Barry Tuckwell, one of Australia’s greatest musicians, has died in Melbourne aged 88 from complications associated with heart disease. Tuckwell, widely revered as the greatest French horn player of the 20th century, was as well-known to classical music lovers as Joan Sutherland and Nellie Melba.
Late last year, at 88, he married for the fourth time (to literary agent Jenny Darling). Always immaculately groomed, wearing a Mephistopheles goatee and moustache which he grew to protect his lip, Tuckwell was a distinguished conductor, teacher and author. He was the brother of the late Patricia Harewood, a violinist and model who married the Earl of Harewood, first cousin to Queen Elizabeth.
Born in Melbourne in 1931, Tuckwell took up the horn at 13 after a casual conversation in a cafe, and by 15 was third horn for the Melbourne Symphony Orchestra, joining the Sydney Symphony the next year. In 1950, he left to forge a career in Britain and within four years was principal horn player for the London Symphony Orchestra. He was soon elected a director of the player-run orchestra, and for six years was chairman of the board.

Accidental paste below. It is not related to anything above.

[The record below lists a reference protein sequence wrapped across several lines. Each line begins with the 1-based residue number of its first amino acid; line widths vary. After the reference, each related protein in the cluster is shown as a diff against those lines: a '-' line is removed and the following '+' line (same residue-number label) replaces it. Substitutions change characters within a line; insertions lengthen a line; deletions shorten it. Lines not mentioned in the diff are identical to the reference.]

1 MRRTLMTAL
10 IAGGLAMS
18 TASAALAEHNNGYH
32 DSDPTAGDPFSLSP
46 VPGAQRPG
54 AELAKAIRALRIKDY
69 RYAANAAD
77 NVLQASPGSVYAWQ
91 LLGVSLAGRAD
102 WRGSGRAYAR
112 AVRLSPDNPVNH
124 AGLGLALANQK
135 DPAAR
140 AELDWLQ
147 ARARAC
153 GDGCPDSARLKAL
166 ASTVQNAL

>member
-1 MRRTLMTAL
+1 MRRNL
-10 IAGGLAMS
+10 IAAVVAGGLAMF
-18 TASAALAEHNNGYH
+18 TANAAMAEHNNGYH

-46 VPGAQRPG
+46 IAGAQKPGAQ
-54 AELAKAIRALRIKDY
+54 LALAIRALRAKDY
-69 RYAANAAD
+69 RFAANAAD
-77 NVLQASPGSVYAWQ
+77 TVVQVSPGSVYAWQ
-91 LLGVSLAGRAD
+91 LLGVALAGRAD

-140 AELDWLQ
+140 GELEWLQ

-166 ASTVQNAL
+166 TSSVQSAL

At 36, in 1967, he resigned to try an unprecedented career as French horn soloist, touring the world and playing 200 concerts and recitals a year and making at least 50 recordings remarkable for their brilliance and breadth. Many of them – such as his 1967 account of Benjamin Britten’s Serenade for Tenor, Horn and Strings with the composer and Peter Pears – are still regarded as definitive today.